Wear and Tear

Anne Hollander

  • Yves St Laurent: A Biography by Alice Rawsthorn
    HarperCollins, 405 pp, £20.00, November 1996, ISBN 0 00 255543 3

Alice Rawsthorn begins her book about Yves St Laurent with a dramatic prologue evoking a period late in the designer’s career, specifically the end of January and the beginning of February 1990. This opening functions as a sort of morality play, suggesting how we might view the story that follows. Yves St Laurent is introduced receiving a 13-minute ovation for his 1990 spring couture collection, a show comprising many dazzling examples of his homage to the clients, artists and predecessors who have inspired him for thirty years. At the finale, the 53-year-old designer mounts the runway looking fit and happy, and with unprecedented bonhomie he invites a select number of the adoring crowd to dinner in his own home, a huge Paris duplex laden with rare objects and hung with Goyas, Matisses and Warhols.

Very late that same night after the famous guests are gone, there’s a small fire in the bedroom, an accident of bad wiring. The celebrated designer instantly cracks up; he is helicoptered without delay out of 55 rue de Babylone to his exquisite château in Normandy and thereafter flown by private jet to his palatial hideaway in Marrakesh, accompanied by his pampered dog and perfect servants. Once there, he locks himself in one room, refuses to eat for weeks, drinks two quarts of bourbon a day and screams with fury at all who approach the door, especially those who remind him that he has a ready-to-wear collection to prepare in very little time. Anxious faces at the Paris shop. What to do? Curtain.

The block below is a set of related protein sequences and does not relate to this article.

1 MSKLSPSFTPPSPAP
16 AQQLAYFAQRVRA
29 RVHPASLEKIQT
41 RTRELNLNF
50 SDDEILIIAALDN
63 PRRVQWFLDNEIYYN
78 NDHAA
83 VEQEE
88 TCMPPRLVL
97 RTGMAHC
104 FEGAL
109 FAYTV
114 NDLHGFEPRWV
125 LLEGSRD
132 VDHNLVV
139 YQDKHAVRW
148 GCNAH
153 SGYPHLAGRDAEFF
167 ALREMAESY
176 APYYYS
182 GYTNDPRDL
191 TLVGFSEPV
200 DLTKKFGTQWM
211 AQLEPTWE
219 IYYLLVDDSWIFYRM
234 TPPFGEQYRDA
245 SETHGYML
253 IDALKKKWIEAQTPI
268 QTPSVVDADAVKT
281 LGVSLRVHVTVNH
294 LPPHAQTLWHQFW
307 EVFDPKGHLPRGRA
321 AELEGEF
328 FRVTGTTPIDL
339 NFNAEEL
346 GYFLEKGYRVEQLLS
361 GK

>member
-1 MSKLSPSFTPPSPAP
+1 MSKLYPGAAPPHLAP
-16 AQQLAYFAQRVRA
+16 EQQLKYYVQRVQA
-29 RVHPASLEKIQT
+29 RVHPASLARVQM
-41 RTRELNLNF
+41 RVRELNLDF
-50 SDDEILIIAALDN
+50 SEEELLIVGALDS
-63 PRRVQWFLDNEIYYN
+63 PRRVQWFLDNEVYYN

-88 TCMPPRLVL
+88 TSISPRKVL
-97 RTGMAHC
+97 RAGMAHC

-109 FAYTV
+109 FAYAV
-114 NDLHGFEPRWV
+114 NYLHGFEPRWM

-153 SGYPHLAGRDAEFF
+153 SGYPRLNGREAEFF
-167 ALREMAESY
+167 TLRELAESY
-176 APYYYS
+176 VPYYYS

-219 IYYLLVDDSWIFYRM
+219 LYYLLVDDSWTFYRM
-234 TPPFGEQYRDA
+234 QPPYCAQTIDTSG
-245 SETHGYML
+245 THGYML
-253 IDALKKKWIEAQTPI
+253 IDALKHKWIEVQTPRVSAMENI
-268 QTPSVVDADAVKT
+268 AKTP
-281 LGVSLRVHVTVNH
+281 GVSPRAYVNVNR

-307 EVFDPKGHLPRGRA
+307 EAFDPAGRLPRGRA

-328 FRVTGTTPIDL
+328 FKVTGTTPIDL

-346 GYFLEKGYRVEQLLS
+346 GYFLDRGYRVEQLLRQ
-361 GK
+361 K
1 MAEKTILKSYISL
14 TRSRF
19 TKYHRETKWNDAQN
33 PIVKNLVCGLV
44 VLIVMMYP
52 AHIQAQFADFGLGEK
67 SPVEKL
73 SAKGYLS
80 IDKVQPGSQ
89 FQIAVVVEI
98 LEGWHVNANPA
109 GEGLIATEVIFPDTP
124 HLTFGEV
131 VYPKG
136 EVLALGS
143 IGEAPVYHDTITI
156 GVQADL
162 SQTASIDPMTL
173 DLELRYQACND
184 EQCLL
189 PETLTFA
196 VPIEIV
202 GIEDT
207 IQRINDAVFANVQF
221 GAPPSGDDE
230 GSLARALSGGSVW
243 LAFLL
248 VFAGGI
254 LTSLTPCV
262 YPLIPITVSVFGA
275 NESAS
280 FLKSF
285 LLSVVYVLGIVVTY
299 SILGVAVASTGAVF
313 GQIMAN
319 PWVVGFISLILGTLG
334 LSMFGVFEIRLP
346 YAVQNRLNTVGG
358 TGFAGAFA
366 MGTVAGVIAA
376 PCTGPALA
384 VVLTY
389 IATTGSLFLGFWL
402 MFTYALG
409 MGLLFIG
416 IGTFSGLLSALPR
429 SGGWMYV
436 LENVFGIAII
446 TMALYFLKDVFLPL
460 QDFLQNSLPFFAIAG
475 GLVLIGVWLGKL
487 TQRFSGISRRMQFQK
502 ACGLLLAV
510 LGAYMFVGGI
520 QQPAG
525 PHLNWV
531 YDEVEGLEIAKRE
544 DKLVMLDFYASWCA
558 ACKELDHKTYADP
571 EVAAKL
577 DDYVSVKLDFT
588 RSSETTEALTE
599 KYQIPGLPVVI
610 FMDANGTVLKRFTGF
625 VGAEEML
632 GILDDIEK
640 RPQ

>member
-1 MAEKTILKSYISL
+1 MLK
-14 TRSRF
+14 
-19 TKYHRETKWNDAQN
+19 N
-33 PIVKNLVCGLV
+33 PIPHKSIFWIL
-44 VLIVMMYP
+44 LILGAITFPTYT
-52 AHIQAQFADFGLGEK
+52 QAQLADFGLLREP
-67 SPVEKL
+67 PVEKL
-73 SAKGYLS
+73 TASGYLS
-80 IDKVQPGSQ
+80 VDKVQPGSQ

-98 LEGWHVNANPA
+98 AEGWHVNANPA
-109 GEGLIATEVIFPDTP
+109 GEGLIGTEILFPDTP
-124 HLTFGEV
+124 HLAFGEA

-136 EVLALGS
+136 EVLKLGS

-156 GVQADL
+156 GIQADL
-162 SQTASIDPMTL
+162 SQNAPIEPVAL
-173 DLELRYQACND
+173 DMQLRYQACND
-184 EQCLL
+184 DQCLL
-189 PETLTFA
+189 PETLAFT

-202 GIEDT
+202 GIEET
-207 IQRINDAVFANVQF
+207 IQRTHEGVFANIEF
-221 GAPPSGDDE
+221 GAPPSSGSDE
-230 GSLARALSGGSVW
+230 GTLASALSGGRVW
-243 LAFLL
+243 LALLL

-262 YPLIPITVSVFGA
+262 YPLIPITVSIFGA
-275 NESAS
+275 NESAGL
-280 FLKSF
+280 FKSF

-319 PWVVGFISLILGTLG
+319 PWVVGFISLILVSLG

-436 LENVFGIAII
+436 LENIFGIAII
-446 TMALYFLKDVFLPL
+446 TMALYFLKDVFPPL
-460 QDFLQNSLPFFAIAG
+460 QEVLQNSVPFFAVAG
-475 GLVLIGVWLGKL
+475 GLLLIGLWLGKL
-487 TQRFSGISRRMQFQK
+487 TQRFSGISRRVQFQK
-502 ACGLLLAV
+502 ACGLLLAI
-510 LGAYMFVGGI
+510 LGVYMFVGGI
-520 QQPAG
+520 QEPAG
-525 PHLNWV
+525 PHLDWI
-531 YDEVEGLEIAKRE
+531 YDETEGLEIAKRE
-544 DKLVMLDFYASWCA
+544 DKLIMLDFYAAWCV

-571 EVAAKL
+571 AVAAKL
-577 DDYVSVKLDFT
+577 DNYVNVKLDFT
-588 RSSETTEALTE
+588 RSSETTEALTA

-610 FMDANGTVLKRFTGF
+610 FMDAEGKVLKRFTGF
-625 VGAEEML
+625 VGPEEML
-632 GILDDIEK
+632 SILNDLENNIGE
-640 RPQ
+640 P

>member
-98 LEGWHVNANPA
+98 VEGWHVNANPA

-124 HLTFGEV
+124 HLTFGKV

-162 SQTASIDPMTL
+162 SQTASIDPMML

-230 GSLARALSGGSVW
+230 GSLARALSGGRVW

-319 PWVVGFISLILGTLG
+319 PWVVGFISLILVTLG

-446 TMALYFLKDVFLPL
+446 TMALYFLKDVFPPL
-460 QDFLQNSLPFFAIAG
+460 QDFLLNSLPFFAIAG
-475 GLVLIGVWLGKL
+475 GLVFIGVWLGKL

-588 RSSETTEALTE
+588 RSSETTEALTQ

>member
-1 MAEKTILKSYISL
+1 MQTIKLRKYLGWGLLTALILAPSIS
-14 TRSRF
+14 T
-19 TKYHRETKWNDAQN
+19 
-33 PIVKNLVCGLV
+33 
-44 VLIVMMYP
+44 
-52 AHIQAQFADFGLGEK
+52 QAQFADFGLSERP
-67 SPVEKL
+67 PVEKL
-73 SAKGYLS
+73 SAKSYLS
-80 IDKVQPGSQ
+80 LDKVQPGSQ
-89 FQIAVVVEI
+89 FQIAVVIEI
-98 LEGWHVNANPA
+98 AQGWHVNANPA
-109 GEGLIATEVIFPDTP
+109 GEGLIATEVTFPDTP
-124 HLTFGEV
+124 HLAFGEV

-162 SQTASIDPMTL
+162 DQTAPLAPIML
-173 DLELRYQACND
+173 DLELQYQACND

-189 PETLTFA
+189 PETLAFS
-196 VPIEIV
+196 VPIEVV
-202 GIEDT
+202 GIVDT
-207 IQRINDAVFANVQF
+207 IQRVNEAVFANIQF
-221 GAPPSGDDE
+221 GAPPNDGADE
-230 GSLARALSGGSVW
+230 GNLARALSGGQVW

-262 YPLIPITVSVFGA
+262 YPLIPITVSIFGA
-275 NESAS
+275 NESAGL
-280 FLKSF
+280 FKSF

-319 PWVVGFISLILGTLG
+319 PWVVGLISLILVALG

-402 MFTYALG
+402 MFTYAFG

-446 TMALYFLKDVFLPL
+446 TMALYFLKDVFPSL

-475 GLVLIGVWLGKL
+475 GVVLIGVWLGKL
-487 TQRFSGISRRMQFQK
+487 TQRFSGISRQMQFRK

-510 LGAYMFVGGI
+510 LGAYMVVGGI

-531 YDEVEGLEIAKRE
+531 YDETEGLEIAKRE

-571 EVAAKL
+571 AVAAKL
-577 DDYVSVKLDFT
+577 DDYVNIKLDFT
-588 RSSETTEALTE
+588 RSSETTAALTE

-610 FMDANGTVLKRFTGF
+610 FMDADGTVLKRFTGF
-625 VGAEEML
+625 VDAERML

So that’s the opening theme, recapitulated at the end: public triumph and private torture, with the implied moral that a precious artistic gift must not be abused by unworthy means for gaudy but shallow ends. Fashion design naturally can’t measure up to High Art, and it also makes ferocious temporal demands. The fashion designer had better be ready with quick and canny strategies of visual style and jungle tactics in the marketplace. If it’s the contemplative arts of poetry and painting that he’s really fit for, he should stay off the catwalk and out of Babylon, or he will finally prove fit for nothing.

The foregoing doesn’t describe Rawsthorn’s main theme in this long, detailed book – that emerges later. As prologue, however, it comes very well just before her account of St Laurent’s childhood and youth, which indeed sound like an artist’s beginnings. Yves was a sensitive, well-bred boy given to solitude and reading, highly gifted for drawing, tormented by rough schoolmates in his native colonial city of Oran. The reader notes that though he was certainly intelligent, sensitive and studious, he seems to have been visually creative mainly in the theatrical dimension, loving movies and illustrations, inventing costumes, settings and scenes for a toy theatre and making Images of clothed models or characters. He didn’t do sketches of the city or the scenery, and his fantasy drawings weren’t of vehicles or cell structure. His youthful sensibility allied itself with that of Proust; his artistic ambition finally crystallised into stage design, and he has done a good deal of that during most of his career as a fashion designer.